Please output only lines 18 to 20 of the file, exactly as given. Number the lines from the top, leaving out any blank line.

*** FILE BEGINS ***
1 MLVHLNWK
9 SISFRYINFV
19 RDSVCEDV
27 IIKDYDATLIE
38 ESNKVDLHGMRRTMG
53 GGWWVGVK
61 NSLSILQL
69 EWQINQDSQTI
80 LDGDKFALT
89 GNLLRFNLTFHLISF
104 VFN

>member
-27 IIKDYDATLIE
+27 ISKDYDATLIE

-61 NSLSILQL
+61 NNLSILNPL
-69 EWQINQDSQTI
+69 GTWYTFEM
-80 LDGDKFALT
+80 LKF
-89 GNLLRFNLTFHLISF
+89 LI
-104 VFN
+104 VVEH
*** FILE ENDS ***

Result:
+69 GTWYTFEM
-80 LDGDKFALT
+80 LKF